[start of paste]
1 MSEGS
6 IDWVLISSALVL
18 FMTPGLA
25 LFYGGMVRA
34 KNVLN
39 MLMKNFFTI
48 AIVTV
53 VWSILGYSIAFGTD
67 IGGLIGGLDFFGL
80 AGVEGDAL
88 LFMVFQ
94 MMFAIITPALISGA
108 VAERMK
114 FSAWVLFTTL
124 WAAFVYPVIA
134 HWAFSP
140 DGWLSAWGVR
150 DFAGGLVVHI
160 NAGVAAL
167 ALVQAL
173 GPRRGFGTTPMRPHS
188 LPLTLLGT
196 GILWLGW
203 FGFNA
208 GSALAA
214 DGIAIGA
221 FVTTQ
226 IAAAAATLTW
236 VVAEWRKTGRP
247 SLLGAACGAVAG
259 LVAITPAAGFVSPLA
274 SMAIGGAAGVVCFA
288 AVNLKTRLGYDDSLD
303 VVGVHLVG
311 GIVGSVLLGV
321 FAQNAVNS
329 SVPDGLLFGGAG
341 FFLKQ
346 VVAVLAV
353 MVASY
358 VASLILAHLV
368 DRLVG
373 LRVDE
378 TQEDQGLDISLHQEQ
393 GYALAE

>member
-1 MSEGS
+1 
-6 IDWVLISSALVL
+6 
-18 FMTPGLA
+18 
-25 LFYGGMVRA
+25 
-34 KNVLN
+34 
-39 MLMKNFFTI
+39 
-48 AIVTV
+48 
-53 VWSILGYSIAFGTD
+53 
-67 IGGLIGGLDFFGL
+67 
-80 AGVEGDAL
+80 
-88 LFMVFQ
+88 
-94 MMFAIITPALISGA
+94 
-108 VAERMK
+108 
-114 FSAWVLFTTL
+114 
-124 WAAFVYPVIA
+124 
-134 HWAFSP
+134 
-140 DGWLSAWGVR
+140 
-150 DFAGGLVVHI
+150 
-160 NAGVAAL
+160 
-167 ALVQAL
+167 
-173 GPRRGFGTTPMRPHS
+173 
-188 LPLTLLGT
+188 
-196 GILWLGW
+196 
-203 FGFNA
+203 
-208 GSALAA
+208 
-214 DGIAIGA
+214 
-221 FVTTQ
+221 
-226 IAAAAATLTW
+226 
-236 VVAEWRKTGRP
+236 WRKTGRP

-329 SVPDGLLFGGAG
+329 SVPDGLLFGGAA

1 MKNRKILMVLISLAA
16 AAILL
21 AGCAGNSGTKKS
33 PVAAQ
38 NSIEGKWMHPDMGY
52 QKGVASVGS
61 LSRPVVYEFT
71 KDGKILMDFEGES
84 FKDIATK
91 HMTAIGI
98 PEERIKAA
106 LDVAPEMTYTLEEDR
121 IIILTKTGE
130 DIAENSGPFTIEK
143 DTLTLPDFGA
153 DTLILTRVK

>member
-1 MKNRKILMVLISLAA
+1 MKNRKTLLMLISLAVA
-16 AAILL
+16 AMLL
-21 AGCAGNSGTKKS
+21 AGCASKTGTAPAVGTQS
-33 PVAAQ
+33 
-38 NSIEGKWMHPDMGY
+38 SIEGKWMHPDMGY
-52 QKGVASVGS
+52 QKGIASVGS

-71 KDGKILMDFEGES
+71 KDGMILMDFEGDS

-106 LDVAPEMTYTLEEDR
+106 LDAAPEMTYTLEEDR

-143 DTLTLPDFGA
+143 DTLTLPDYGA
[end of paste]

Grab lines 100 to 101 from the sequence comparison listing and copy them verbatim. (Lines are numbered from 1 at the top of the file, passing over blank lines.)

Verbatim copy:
+221 
-226 IAAAAATLTW